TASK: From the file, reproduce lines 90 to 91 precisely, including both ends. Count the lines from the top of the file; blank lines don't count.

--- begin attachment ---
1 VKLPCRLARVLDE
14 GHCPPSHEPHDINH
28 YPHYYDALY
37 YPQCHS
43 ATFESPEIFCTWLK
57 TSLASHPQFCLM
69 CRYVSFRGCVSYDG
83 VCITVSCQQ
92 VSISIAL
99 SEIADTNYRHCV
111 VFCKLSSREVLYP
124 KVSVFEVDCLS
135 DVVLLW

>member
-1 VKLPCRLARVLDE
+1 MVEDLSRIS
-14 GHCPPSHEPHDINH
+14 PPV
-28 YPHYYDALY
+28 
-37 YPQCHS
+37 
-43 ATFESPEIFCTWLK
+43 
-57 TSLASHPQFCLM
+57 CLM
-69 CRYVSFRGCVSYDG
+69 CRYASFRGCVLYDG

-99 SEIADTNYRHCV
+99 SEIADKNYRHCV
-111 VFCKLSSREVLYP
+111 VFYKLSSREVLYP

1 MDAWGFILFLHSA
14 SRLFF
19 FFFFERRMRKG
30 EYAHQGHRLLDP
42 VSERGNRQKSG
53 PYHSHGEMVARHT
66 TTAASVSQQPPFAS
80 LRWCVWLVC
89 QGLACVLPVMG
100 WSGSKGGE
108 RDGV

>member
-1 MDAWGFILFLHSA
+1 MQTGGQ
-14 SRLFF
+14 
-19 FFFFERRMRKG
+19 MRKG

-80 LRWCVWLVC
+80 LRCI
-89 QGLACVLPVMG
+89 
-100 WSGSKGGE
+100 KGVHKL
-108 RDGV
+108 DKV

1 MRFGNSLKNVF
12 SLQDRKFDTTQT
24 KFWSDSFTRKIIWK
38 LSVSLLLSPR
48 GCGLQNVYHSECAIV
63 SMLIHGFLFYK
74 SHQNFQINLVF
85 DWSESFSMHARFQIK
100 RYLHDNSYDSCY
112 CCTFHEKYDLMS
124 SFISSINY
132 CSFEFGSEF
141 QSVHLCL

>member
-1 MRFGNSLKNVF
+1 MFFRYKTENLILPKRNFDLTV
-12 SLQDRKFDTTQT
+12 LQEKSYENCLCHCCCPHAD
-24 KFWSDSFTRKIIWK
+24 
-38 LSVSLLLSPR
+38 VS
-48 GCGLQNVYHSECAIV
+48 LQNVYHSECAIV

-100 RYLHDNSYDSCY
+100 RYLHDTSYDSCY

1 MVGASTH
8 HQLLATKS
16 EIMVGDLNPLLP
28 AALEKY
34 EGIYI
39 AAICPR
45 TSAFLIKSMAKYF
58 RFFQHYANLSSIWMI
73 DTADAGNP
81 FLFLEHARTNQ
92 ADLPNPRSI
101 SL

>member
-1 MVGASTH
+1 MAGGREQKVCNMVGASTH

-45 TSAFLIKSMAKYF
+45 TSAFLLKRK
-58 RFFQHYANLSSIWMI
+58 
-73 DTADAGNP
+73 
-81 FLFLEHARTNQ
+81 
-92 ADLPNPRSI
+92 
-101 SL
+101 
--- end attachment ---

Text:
39 AAICPR
45 TSAFLIKSMAKYF